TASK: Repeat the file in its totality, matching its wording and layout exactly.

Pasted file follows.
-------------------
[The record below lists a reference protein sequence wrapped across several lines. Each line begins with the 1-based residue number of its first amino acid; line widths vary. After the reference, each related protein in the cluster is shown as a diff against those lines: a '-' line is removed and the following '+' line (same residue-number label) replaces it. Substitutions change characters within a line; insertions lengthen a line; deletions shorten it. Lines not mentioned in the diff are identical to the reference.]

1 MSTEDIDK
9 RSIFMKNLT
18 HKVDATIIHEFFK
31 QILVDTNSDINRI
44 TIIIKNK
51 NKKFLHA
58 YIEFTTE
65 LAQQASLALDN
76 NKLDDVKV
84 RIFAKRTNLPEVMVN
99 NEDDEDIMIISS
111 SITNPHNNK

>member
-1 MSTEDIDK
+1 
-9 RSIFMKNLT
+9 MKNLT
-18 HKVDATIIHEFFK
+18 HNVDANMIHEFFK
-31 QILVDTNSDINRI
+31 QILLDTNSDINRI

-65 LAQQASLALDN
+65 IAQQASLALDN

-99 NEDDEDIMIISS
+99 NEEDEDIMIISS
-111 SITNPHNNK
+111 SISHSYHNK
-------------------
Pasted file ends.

[The record below lists a reference protein sequence wrapped across several lines. Each line begins with the 1-based residue number of its first amino acid; line widths vary. After the reference, each related protein in the cluster is shown as a diff against those lines: a '-' line is removed and the following '+' line (same residue-number label) replaces it. Substitutions change characters within a line; insertions lengthen a line; deletions shorten it. Lines not mentioned in the diff are identical to the reference.]

1 MSTEDIDK
9 RSIFMKNLT
18 HKVDATIIHEFFK
31 QILVDTNSDINRI
44 TIIIKNK
51 NKKFLHA
58 YIEFTTE
65 LAQQASLALDN
76 NKLDDVKV
84 RIFAKRTNLPEVMVN
99 NEDDEDIMIISS
111 SITNPHNNK

>member
-1 MSTEDIDK
+1 
-9 RSIFMKNLT
+9 MKNLT
-18 HKVDATIIHEFFK
+18 HNVDANMIHEFFK
-31 QILVDTNSDINRI
+31 QILLDTNSDINRI

-65 LAQQASLALDN
+65 IAQQASLALDN

-99 NEDDEDIMIISS
+99 NEEDEDIMIISS
-111 SITNPHNNK
+111 SISHSYHNK